PETA: Sanchong shelter is an embarrassment to Taiwan
By Dimitri Bruyas, The China PostTAIPEI, Taiwan -- Sanchong Mayor Lee Chien-lung has turned a deaf ear so far to a Hong Kong-based animal rights organization’s sustained complaints about care provided in the local animal refuge.
June 7, 2008, 12:00 am TWN
“It is an outrage that animals would be allowed to suffer in this way,” writes Jason Baker, director of People for the Ethical Treatment of Animals (PETA) in his May 29 letter to the mayor.
“Sanchong shelter is an embarrassment to Taiwan and has proven to be the worst shelter in the country,” he adds.
But to no avail. The mayor, the cleaning and veterinarian departments just put the blame on each other.
PETA has been working with animal shelters all over Taiwan for the last few years in an effort to improve conditions for animals. The non-profit interest group has more than 1.8 million members and supporters worldwide.
However, the group deplores the fact that with the exception of the Sanchong shelter, all other shelters on the island have made notable improvements in recent years.
On May 21, during a routine visit to Sanchong’s animal refuge, PETA staffers found a dog lying on the cement floor of a kennel unable to walk or even lift its head.
The dog houses had just been cleaned, but the shelter staff had made no attempt to move the wounded animal, as it was soaked in water as well as his own feces, blood and urine.
The shivering animal’s fur was matted, pus oozed from his eyes, and his back legs were swollen and covered in lacerations.
Although PETA staffers immediately requested a veterinarian, the man failed to euthanize the dog properly. It later died in transport to a veterinary clinic.
“Sanchong’s shelter has only gone from bad to worse,” writes Baker, in reference to the various inspections PETA members have conducted since 2004.
He further argues that the current facility does not provide any protection from the rain, wind, or sun, while suggesting installing a curtain-like system that would allow workers to protect the dogs from the element.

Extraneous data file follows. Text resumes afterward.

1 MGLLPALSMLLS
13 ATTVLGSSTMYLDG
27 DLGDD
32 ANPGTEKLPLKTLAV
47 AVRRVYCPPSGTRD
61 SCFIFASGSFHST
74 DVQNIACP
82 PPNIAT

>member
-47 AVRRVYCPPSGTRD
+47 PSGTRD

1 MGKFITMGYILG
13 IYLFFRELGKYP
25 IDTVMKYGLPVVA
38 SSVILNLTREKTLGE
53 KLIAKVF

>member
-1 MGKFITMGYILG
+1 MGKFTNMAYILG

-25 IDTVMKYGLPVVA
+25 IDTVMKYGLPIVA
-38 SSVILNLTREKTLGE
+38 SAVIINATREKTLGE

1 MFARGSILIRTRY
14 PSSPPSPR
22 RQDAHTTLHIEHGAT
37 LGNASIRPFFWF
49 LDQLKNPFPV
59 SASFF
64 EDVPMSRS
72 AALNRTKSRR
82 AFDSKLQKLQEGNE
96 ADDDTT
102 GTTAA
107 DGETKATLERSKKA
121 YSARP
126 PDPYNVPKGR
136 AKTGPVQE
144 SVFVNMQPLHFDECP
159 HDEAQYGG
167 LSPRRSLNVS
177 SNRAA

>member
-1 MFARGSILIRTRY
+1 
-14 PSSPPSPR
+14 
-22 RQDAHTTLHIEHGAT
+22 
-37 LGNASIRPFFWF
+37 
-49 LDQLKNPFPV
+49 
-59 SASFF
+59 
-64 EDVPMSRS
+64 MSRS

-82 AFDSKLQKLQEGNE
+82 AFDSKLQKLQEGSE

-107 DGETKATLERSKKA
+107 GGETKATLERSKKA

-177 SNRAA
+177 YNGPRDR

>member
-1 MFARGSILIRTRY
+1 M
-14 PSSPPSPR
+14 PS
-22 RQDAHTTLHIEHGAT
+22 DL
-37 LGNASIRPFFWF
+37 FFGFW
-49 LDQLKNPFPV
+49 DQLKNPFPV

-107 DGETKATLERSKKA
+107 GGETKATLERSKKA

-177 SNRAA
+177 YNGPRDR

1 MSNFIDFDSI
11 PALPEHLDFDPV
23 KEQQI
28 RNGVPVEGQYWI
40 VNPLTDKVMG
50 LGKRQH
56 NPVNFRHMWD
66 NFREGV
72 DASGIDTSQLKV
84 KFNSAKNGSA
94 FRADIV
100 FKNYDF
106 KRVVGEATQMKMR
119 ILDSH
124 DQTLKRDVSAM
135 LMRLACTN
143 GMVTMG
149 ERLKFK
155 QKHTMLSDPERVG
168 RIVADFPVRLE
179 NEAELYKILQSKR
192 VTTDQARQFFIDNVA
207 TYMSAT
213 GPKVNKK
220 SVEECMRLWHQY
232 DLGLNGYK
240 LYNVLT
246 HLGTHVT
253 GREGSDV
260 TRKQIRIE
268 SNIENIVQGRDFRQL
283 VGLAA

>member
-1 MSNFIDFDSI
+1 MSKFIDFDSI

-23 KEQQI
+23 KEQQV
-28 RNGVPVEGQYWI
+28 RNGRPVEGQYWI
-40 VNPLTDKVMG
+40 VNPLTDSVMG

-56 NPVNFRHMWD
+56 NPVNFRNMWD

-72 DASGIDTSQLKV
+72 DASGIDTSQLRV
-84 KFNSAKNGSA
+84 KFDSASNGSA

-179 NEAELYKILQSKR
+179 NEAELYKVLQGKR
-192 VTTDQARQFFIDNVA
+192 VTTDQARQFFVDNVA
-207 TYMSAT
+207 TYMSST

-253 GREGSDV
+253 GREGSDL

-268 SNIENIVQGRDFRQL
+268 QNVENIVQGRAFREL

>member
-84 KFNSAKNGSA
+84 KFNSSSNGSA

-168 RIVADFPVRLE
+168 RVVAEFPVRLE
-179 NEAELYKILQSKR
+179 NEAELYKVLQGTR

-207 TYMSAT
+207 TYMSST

Contacted by The China Post, the office of the mayor declined to comment on the letter, as Lee Chien-lung’s secretary merely sent inquiries about PETA’s letter from one department to another.
“It’s a temporary shelter ... we are improving slowly, but there isn’t enough staff on the spot,” admitted Doctor Jimmy Chao, the veterinarian in charge of Sanchong city government’s animal shelter.
Chao used the refuge’s limited financial of the local government as an excuse for the terrible condition at the refuge, which accommodates thousands of stray dogs, cats, pigs and chickens each year.
“Our total budget for medical treatments amounts to no more than NT$40,000 per year,” he acknowledged.
“I know that the shelter is on a small budget, but the bottom line is that if the shelter does not have the budget to care for these animals, they should not be taking them in,” replied Ashley Fruno, who, conducted the routine visit at Sanchong’s animal refuge on May 21.
Fruno, a senior campaigner for PETA Asia-Pacific, contended that the shelter allows animal suffering to occur on a day to day basis, which is inexcusable.
“The sad reality is that these animals are likely better off on the street than at Sanchong’s shelter,” she explained, calling the refuge “a national embarrassment.”